Lens-Artists Photo Challenge: Magical

Ann-Christine finds Magic in her garden and invites us to share the magic in our lives.

This is something I have to ponder. I tend not to believe in magic. I am in awe and wonder of the natural and suspicious of what others call “supernatural”. However, the dictionary gives me a second definition that I certainly can embrace: 

“beautiful or delightful in such a way as to seem removed from everyday life”

So here’s a gallery of some of the most beautiful and delightful moments of my life. Enjoy!

 

 

Lens-Artist Photo Challenge: Silhouette

Patti challenges us with silhouettes this week. “They are a marvelous technique to add to your photographic repertoire because they can add drama, mystery, emotion, and atmosphere to your photos.  They can also tell a story to your viewers.”

Here are my silhouette stories:

I took this photo of my husband on the beach at my grandmother’s cottage on Lake Michigan with the Cannon AE1 film camera he gave me for Christmas when I was 17. The location is a place rich with three generations of memories. The subject is familiar and much beloved to me, but sadly also a memory. Jim died in 2008 at the age of 47. The sunset lighting adds a layer of romantic yearning that completes the picture. 

This silhouette is my youngest daughter on stage at the Lyric Opera House in Chicago. We were attending an opera comedy cabaret performance where the audience was seated at cafe tables onstage facing a smaller stage set up downstage. Emily has been in many musical comedy performances and studied play-writing in college. The theatrical setting and her curly hair are the perfect components of her personal silhouette.

Finally, here is a gallery of landscape silhouettes. The story here is that I love to be outside with my camera discovering how the light of the sky is a background for all that happens in the world. And the world is a wonderful place!

 

Lens-Artists Challenge: Precious Pets

Tina is up for some fun in this week’s challenge as she invites us to look at Precious Pets. She especially mentioned a pet ox. So…

Meet Ted and Bear, a team of oxen that I considered co-workers when I was at Old World Wisconsin. They were very good at following voice commands given by Dirk, the farmer. They hauled wagons and did all the heavy lifting around the 19th Century living history museum. They weren’t really “pets”, I guess, but the photo Tina shared wasn’t really an ox, either. I think it was a domestic water buffalo. (I stand corrected. Tina assures me it is a domestic ox.)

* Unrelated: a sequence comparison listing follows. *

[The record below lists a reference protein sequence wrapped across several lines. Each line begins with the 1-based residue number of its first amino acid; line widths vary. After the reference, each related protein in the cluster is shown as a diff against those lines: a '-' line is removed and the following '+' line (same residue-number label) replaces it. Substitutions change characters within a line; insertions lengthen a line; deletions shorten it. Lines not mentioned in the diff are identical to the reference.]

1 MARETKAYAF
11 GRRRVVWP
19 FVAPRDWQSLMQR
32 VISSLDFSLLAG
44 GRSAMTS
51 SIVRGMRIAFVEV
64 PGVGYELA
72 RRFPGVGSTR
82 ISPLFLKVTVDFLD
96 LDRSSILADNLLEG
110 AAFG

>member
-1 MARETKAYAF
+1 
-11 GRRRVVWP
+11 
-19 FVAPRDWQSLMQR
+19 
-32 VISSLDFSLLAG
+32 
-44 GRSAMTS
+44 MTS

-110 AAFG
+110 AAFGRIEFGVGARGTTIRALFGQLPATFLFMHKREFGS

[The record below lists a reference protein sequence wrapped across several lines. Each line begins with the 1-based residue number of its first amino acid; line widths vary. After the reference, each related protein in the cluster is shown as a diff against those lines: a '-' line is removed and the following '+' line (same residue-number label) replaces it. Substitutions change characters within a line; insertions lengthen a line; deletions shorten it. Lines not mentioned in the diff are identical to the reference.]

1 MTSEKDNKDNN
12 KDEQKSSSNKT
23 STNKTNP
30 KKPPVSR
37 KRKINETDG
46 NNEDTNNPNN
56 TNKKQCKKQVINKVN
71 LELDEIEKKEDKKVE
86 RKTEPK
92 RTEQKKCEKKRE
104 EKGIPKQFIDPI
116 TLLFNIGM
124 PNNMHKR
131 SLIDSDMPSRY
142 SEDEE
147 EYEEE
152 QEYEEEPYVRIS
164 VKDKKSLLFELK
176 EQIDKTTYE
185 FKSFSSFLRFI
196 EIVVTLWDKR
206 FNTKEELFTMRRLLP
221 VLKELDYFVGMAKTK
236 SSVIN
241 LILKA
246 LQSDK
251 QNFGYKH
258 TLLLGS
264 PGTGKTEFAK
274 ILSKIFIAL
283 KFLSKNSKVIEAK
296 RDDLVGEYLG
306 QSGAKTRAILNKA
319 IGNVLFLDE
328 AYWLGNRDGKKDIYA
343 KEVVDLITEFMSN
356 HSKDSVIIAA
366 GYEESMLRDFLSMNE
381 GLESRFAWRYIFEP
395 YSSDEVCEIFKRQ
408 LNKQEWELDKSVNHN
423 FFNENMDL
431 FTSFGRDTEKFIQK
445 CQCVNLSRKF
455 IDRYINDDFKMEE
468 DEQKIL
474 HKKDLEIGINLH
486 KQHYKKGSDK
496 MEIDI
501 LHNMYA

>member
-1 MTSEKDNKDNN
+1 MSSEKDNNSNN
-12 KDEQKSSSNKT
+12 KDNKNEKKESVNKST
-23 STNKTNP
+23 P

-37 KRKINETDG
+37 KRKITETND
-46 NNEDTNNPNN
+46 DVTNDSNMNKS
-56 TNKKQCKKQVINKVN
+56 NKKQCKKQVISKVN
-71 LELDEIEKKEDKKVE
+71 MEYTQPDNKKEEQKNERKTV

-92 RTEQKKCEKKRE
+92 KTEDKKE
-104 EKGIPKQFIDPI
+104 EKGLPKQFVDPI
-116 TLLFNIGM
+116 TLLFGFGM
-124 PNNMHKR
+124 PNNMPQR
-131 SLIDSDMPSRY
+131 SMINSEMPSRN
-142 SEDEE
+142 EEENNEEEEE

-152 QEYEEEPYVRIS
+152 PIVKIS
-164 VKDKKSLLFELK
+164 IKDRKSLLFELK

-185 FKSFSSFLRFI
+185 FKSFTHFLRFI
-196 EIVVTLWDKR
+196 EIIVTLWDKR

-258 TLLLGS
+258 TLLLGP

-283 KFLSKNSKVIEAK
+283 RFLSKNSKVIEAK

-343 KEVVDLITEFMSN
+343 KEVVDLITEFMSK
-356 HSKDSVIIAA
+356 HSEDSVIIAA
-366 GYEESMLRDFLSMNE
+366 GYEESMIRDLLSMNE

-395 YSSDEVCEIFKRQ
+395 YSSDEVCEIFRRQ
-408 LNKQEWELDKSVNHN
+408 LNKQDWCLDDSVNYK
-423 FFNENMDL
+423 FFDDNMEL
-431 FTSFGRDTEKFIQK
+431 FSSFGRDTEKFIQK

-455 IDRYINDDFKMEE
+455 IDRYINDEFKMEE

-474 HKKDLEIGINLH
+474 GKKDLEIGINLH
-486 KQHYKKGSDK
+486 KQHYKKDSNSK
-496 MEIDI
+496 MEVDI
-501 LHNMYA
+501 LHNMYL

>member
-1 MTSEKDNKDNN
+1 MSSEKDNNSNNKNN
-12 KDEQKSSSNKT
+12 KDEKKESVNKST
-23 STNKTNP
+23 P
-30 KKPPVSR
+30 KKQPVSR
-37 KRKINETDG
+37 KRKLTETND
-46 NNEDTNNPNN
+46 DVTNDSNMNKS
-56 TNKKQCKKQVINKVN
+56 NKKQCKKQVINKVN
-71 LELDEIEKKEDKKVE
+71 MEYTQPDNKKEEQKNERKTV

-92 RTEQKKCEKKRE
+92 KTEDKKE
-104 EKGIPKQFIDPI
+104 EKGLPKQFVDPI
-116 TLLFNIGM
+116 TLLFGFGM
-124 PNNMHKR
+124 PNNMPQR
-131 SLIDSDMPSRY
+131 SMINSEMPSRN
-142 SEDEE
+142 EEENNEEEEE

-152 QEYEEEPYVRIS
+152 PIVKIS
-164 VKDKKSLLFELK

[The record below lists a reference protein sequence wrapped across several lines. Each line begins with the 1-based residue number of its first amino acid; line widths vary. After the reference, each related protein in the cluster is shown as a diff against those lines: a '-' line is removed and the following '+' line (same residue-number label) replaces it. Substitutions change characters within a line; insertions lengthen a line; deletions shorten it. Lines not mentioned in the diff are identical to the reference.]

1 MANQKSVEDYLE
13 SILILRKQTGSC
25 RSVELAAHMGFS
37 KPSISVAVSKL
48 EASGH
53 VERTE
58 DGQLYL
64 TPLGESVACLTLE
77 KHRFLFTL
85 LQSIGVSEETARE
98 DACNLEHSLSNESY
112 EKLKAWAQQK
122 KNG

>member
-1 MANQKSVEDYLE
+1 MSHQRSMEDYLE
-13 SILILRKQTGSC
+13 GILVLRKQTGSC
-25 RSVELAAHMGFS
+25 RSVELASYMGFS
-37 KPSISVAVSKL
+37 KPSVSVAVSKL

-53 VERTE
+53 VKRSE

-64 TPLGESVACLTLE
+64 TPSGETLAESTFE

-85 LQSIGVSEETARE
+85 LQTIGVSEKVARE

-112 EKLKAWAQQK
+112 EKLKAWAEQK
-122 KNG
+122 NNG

Now, I must confess that I don’t have any pets at the moment. The only animals I have ever lived with were cats, fish, and my daughter’s mice.  But I love animals and consider them sentient beings worthy of the greatest respect. I am an enthralled observer of the wild creatures that live around the nature preserve where I rent a house. There are a pair of Sandhill Cranes that visit from March through November. 

I am delighted by their elegance and their devotion. Each year, I mark their nesting and parenting habits. The first year, they fledged twins. Subsequent years were not so rewarding. One year, they had a colt that was hit by a car. This season, one of the adults disappeared for a while. Now there are two again. A new romance, perhaps. Cranes are a symbol of fidelity because they mate for life and always look out for each other. When one is foraging for food with its head down, the other is not far away, and on the lookout. 

I am and have been a proud grandmother of quite a few “fur babies”, however. What I am most proud of, I think, is seeing how my children love and nurture and foster pets, truly doing their best to care for them and have meaningful relationships with them. My kids have taught me quite a lot about dogs, and I have learned to relate very well to them, overcoming a sort of phobia I developed as a young child who was overcome on the beach by an excited Irish Setter. Here’s a gallery of my “grandkids”:

For myself, I have a sweet little companion I call Jimmy Bear. He shares my bed and eats nothing. A pretty nice arrangement, I must say. 

Lens-Artists Photo Challenge: Framing the Shot

“The frame through which I viewed the world changed too, over time. Greater than scene, I came to see, is situation. Greater than situation is implication. Greater than all of these is a single, entire human being, who will never be confined in any frame.”
― Eudora Welty, On Writing


“Art consists of limitation. The most beautiful part of every picture is the frame.”
― G.K. Chesterton